Our aim is to deliver a minimum of 16 participatory musical concerts for the elderly in hospices and residential homes around the country and to create openings for follow on workshops.
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Registered Charity in England and Wales (1049340)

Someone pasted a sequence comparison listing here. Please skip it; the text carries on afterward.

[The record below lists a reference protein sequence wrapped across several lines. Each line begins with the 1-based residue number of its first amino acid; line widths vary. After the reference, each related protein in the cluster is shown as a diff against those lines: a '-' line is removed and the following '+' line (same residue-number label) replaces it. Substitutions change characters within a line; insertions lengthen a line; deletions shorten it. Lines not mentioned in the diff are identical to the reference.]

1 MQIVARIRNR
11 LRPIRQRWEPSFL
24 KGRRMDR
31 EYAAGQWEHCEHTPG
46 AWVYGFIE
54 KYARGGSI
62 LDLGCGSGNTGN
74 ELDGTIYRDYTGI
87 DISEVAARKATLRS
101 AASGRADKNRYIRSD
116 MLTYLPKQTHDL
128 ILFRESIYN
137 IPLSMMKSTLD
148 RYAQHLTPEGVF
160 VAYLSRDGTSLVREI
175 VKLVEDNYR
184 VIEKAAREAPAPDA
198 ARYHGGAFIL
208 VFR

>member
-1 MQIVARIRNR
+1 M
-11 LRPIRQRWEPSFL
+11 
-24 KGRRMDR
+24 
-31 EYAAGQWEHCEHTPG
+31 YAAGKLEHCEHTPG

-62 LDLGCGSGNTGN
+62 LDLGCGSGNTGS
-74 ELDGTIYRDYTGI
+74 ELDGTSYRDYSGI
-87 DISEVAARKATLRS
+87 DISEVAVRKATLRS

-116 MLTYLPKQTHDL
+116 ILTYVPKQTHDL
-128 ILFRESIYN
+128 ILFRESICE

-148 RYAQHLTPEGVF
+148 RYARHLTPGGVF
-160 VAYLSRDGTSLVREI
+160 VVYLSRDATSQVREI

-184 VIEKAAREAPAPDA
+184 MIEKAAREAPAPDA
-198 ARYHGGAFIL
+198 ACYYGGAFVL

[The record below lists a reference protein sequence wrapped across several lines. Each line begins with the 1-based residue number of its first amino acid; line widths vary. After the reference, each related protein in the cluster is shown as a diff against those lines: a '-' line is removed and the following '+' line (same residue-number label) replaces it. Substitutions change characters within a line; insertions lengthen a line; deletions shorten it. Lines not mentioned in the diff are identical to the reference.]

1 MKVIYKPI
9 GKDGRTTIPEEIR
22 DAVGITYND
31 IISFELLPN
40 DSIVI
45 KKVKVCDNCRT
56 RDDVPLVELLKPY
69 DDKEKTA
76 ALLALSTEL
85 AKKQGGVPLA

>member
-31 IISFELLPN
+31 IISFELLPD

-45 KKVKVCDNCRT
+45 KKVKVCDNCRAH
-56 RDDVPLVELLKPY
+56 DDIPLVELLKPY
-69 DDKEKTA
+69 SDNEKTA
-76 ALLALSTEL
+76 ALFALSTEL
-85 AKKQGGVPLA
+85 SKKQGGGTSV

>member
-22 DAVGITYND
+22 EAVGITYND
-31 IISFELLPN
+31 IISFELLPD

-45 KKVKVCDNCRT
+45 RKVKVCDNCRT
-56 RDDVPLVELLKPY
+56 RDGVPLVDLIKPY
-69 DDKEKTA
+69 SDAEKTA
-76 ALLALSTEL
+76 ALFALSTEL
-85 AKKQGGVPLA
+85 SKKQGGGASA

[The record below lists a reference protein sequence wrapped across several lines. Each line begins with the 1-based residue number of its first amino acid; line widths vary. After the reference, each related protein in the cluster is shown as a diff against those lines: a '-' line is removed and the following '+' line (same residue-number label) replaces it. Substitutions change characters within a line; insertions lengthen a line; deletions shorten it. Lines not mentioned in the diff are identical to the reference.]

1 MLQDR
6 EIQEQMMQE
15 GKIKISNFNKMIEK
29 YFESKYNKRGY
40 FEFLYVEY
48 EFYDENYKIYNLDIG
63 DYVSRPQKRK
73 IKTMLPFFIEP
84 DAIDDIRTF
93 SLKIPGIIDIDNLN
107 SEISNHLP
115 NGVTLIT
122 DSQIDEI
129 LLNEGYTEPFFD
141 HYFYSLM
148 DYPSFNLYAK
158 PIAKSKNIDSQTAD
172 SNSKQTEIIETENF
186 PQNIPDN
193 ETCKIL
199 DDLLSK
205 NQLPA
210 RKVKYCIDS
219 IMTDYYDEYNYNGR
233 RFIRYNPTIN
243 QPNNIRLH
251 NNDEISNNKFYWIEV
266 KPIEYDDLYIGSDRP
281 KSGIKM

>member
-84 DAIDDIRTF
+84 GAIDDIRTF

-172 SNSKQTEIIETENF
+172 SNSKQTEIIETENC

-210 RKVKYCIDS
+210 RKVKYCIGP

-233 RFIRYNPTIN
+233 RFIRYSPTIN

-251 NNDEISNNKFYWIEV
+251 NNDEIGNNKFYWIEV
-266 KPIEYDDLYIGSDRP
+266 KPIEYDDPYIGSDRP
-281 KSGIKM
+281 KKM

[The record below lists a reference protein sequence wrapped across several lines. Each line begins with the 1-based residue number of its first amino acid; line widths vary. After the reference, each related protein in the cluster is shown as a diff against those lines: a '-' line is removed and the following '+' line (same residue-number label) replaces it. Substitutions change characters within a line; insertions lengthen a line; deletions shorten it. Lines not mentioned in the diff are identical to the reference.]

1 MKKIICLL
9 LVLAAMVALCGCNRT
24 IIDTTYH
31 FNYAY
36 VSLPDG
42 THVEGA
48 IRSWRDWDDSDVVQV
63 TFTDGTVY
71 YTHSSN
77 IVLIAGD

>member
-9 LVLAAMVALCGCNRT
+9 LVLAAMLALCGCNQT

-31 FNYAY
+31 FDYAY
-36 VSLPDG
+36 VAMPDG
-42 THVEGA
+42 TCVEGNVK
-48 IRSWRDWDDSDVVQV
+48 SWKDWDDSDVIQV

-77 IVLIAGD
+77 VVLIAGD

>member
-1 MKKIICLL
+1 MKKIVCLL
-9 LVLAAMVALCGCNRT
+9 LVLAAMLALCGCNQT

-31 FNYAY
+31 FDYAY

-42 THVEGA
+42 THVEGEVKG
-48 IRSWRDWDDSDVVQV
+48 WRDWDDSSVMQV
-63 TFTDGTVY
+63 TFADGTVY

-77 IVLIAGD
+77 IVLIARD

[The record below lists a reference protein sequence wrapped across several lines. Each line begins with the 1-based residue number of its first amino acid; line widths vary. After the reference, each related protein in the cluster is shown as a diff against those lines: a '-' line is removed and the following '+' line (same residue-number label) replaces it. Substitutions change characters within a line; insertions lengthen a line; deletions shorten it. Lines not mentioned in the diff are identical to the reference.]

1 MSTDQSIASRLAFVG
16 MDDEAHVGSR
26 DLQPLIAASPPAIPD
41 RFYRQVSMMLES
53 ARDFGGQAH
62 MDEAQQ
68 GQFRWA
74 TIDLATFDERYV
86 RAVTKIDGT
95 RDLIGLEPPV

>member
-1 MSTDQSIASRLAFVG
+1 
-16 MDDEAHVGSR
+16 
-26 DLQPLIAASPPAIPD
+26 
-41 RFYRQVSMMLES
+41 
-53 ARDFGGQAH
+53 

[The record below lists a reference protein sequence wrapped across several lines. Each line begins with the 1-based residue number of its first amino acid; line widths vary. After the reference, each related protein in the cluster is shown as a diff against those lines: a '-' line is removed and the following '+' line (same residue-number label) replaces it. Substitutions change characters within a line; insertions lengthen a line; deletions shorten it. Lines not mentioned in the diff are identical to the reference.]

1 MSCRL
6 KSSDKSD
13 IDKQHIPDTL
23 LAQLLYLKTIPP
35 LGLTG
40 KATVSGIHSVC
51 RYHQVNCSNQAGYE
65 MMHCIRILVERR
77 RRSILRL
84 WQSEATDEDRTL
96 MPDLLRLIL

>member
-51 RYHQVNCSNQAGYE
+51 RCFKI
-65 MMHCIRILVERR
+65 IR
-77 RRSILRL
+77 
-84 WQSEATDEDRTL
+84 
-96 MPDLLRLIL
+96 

We have delivered concerts and workshops to disadvantaged people and isolated communities across the county, including the elderly, people with dementia and adults with learning difficulties. We wish to build on the success of the work we have undertaken so far with organisations who would like us to work with them, but who do not have the funds to hire us. People in residential and care homes rarely have the opportunity of enjoying and participating in live concerts. This can lead to a feeling of physical isolation and, perhaps more importantly, mental and emotional isolation, especially for those who trapped within their own minds. If music is offered, it is often as a passive activity, in itself a pleasurable and rewarding experience. However, inviting people to participate actively in the concerts and workshops offers a further opportunity in helping to break through their isolation. Music is a powerful tool when working with elderly people and those suffering with dementia or Alzheimer‚Äôs and can have extraordinarily profound effects: people whose communication has been limited or who often appear confused can suddenly regain clarity of mind through the stimulation of memory through music. People who may not remember what they had for lunch half an hour ago can be transported to childhood holidays through the sound of an ocean drum and before you know it they can recall in vivid detail their annual trips to the seaside years ago. This stems from the belief of the Artistic Director of OCP, ARne Richards, in the healing and humanising power of music. As well as his skills as a professional performer and composer, ARne is a highly trained and experienced music therapist. The OCP has had some wonderful responses over the years from people with special needs, Alzheimer sufferers and the elderly, including the elderly gentleman who rose to his feet and made an eloquent, if slightly muddled, speech of thanks. This would be unremarkable were it not for the fact that as an Alzheimer patient, the nurses had not heard him utter more than two words in the last five years: the music had unlocked his hitherto imprisoned faculties and encouraged him to speak once more. There was also Edward who had been refused access to all lunch clubs because of his sometimes unpredictable and aggressive behaviour: he was given a chance at Steeple Claydon lunch club and after Arne had established a connection with him through his love of jazz, he became happy, responsive and communicative and has remained so ever since. We will arrange a minimum of 16 concerts through 2010, using existing contacts in organisations such as MIND and Age Concern. We plan to perform to approximately 600 people during these concerts. The cost would be ¬£17,100. If we are unable to get the full amount, we will undertake as many concerts as possible. The budget covers the musicians‚Äô fees, travel and accommodation expenses. A contribution to this project will also be used as leverage to obtain funding for follow up workshops within the residential homes and hospices.
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